In a move seen partly as a response to the Lync threat, Cisco last week unveiled an array of new and improved video conferencing products intended to be easy to deploy in small and medium-size conference rooms and less expensive than its high-end telepresence Tandberg line.

Meanwhile, Office 365 competes directly against Google Apps, especially in the areas of cloud-hosted email and collaboration for businesses.

 

Facebook To Start Displaying Video Ads

March 17, 2014 by mphillips  
Filed under Around The Net

A variety of video ads will soon make their debut in Facebook users’ feeds as the company grasps at a larger slice of the lucrative TV advertising market.

The ads will be 15 seconds long, similar to the length of some television commercials, and will begin appearing in the next few months. The ads will play without sound as users scroll past them, but will expand into a full-screen view with sound if they are clicked on. The ads will run on desktops and mobile devices.

Facebook will work with a select group of U.S. advertisers on the program, which it calls “premium video ads.” The ramp up follows some earlier tests of the ads that began late last year.

Facebook will roll out the ads slowly as it monitors how users interact with them, the company said. The social media company is working with Ace Metrix, a TV advertising analytics company, to assess each ad before it appears on Facebook’s site.

“We’re taking this step in order to maintain high-quality ads on Facebook and help advertisers understand what’s working to maximize their return on investment,” Facebook said in its announcement.

With more than 1.2 billion monthly active users, Facebook hopes to give marketers a way to reach a massive number of people on its site. Facebook will provide targeting capabilities, so that advertisers can target specific groups, for instance, by gender or age.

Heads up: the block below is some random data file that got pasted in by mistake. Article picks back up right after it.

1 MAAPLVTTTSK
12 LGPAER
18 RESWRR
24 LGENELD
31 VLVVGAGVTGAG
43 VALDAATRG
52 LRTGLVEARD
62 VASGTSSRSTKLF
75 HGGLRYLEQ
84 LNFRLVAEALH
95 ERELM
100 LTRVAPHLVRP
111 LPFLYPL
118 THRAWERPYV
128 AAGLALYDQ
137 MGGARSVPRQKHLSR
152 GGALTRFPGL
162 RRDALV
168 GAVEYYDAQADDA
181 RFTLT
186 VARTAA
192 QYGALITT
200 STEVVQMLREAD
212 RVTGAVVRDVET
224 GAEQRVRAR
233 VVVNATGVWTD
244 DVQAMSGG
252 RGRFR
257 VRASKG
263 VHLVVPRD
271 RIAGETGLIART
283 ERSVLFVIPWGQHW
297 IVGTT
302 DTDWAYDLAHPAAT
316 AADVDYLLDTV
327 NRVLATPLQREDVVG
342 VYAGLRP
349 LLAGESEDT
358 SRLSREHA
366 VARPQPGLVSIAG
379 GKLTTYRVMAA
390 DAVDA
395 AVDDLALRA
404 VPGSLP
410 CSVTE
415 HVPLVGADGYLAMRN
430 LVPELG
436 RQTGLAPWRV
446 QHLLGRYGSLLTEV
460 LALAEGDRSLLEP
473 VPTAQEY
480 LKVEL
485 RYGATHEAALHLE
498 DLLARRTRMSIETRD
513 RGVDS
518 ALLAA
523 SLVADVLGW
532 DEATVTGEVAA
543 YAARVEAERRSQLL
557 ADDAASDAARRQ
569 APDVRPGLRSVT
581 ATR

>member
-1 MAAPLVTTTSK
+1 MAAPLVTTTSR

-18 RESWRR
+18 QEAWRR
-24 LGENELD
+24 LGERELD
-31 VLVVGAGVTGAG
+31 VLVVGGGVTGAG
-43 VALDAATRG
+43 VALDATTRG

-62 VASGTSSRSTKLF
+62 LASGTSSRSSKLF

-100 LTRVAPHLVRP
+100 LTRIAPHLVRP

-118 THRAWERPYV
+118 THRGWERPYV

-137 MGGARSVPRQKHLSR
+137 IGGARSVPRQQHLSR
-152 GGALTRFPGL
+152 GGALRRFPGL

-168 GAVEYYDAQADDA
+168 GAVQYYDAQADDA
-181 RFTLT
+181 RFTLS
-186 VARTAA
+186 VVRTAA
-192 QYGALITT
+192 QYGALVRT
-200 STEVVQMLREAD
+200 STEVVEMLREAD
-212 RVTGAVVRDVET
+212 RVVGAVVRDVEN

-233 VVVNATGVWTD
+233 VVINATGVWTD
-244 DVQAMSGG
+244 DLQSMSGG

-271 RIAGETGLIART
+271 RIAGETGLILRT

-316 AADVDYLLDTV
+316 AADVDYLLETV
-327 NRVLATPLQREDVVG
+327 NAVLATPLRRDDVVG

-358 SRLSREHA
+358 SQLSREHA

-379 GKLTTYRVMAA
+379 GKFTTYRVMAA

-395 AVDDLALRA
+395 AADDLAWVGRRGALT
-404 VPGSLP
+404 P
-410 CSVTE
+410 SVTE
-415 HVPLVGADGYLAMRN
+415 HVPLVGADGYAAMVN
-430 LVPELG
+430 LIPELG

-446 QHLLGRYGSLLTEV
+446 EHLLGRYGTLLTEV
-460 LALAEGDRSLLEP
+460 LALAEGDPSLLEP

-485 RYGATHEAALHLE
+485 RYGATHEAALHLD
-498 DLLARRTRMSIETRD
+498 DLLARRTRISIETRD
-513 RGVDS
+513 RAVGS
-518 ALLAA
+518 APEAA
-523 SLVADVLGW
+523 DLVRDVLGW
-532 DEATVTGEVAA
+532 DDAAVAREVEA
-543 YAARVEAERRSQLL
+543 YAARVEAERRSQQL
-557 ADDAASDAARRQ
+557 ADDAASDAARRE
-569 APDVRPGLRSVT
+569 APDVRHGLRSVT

The ads, Facebook said, are bought and measured in a way that’s similar to how advertisers already buy and measure ads on TV. They will be designed, Facebook said, to reach a specific audience over a short period of time and their impact will be measured by Nielsen.

The rollout comes as revenue from digital advertising trails behind TV advertising. But the gap could shrink over time. In a recent report, Nielsen said integration between online and TV video ad markets is real and accelerating.

Facebook didn’t say how much its video ads would cost advertisers in total, though a report in Bloomberg cited a range of $1 million to $2.5 million a day.

 

GoDaddy Considering An IPO Again

March 17, 2014 by mphillips  
Filed under Around The Net

Web hosting company The GoDaddy Group Inc is gearing up for a second attempt at an initial public offering, according to two people familiar with the matter, as the 2014 tech IPO pipeline continues to grow.

GoDaddy, the Internet domain registrar and web host known for its racy ads, would join a number of high-profile tech names expected to go public this year in the wake of Twitter Inc’s successful debut. They include “Candy Crush” developer King Digital and cloud services providers Box and Dropbox.

The company is in the process of selecting underwriters for its IPO, one of the two sources said on condition of anonymity.

GoDaddy was not immediately available for comment.

GoDaddy had filed to go public in 2006 but was told at the time that it would be required to take a 50 percent haircut — a percentage that is subtracted from the par value of assets that are being used as collateral — on its initial public offering.

The company instead decided to pull its filing, citing unfavorable market conditions.

The company, founded in 1997, was eventually acquired by a private equity consortium led by KKR & Co and Silver Lake in 2011 for $2.25 billion. Silver Lake declined to comment while KKR did not immediately respond to a request for comment.

Other private equity buyers included Technology Crossover Ventures.

GoDaddy, which provides website domain names, is famous for airing bawdy commercials with scantily clad women for the past decade during the Super Bowl.

The Wall Street Journal first reported on the plans.